Does your partner have any rights to your property once you live together? It’s something i’m asked about regularly. And the answer is, it depends. It’s certainly not automatic, but there are some grey areas.
Does your partner have any rights to your property once you live together?
In general terms couples currently have very few rights and one partner generally doesn’t acquire the right to a share in the other’s property purely because they live together. However, it can be a bit of a grey area so it’s probably better to protect yourself with a written agreement.
1. Will my partner have a claim on my property?
The law is a bit different in England and Wales compared to Scotland, but in general terms couples who live together without marrying aren’t able to make a financial claim against each other just because they’ve cohabited.
However there is an exception:
- If your partner thinks there was an agreement to share. If your partner moves into a flat or house that you own, he or she could make a claim for an interest in the property under what’s called an ‘implied trust’.
- There doesn’t have to have been a written agreement, although it’s much easier to prove if there is. Your partner could say that he or she thought there was an understanding that if he/she contributed towards the property, such as by paying towards the mortgage or the cost of building work or renovations, he/she would be entitled to a share of it.
SAVVY TIP: In Scotland the situation is slightly different. Since 2006, couples who live together have been able to make a financial claim against each other — in limited circumstances. More importantly, he/she could acquire rights to your property if you live together.
2. What can I do about it?
If you don’t want your partner to be able to make a claim against you for a share of your property if you were to split up, the best option is to have a written agreement that spells this out.
SAVVY TIP: If you own the property and your partner isn’t paying towards the mortgage or improvements/major renovations, you don’t need to have an agreement drawn up by a lawyer, says David Allison, a partner with Family Law in Partnership. “If that’s the case, all you’d need is something in writing that you’ve both signed which states that your partner won’t acquire any rights to the property.”
If your partner will be contributing towards the mortgage or putting a lump sum into the property, David Allison recommends talking to a lawyer and getting them to draft the agreement. “If ownership isn’t so straightforward it’s important that each of you understand the implications of drawing up and signing an agreement.”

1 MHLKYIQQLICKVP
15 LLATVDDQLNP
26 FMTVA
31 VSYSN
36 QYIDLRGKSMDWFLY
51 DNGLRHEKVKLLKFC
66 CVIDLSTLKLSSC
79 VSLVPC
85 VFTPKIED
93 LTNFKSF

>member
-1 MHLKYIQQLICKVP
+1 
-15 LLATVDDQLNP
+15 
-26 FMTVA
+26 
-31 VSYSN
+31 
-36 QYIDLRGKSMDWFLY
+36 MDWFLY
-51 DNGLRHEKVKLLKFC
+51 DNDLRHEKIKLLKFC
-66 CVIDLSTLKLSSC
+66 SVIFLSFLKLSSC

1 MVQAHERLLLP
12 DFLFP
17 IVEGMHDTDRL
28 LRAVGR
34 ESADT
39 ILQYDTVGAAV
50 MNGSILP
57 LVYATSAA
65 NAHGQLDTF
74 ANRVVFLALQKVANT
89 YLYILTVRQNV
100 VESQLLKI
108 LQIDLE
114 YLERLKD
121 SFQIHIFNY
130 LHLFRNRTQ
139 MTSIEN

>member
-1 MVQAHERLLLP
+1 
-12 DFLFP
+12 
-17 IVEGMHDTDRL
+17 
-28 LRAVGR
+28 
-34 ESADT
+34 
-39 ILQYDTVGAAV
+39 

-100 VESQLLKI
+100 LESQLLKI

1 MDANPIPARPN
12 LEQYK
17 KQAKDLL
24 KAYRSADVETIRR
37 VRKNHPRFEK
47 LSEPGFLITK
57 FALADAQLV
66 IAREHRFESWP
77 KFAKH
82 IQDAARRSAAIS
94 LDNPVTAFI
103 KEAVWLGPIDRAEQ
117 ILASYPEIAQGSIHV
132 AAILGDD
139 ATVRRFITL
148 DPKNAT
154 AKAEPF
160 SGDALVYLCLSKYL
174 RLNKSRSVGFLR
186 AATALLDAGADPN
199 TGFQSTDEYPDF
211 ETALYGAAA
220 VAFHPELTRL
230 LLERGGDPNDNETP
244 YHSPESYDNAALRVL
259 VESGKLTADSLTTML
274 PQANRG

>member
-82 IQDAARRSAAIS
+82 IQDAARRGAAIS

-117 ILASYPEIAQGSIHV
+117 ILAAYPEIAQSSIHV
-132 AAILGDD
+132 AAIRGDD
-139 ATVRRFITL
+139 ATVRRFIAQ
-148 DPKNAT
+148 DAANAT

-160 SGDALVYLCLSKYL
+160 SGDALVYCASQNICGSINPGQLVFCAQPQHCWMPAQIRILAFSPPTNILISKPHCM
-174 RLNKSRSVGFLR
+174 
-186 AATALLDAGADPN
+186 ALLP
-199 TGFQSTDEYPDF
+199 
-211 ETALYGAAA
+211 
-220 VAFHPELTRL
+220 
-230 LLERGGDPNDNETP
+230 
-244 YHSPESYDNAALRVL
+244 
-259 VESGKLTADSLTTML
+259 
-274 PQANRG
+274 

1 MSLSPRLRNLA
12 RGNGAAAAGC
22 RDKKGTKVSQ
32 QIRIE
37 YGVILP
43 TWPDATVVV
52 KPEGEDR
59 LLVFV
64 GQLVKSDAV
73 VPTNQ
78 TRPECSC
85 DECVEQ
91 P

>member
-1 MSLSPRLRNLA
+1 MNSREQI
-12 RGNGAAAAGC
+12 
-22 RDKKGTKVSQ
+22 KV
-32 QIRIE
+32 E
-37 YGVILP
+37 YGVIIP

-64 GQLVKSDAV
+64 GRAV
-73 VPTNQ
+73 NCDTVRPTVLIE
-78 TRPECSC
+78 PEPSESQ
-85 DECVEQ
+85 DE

SAVVY TIP: You can contact a property (conveyancing) solicitor or a family lawyer. Whichever option you go for, make sure you think about what may happen in the future (for example, once the mortgage has been reduced or paid off) and how that will affect ownership of the property.”
SAVVY TIP: If you live in Scotland you should definitely draw up a legal document that states that your partner will not make a claim against you for a percentage of the property.
3. Does it matter what the payment is used for?
If your partner gives you money every month it may be that you’ve not specified exactly what that money should be used for. What’s important is what he or she thinks or intends the money to be used for.
- Make sure you agree what the money is for in advance. So, if your partner gives you £500 a month towards the mortgage and bills and you use it all on bills/food, that’s immaterial. What matters is the fact that he/she believed that the money was being used to pay the mortgage.
SAVVY TIP: If your partner makes any payment towards the mortgage he/she could make a claim against you for a share in the property because he/she has helped you to purchase the property. It doesn’t mean the claim will succeed, but it’s possible your partner may decide to take legal action.
4. Will my partner inherit my property if I die?
If you and your partner live together there is no automatic right for one partner to inherit from the other. However, there are limited circumstances in which he or she could inherit a share of your property.
- You have a will that states he/she should inherit a share.
- You and your partner own your property jointly and as joint tenants. If that’s the case your half will automatically go to him/her when you die, no matter what’s said in your will (or even if you don’t have a will).
SAVVY TIP: In Scotland, the equivalent of owning as ‘joint tenants’ is called ‘joint tenants with a survivorship clause’ or ‘with survivorship.
- Your partner makes a claim against your estate. He or she would only be able to do this in limited circumstances and these cases can be financially and emotionally draining.
Citizens Advice also has information on marriage and living together, the legal differences. There’s different sections for England, Wales, Northern Ireland and for Scotland.
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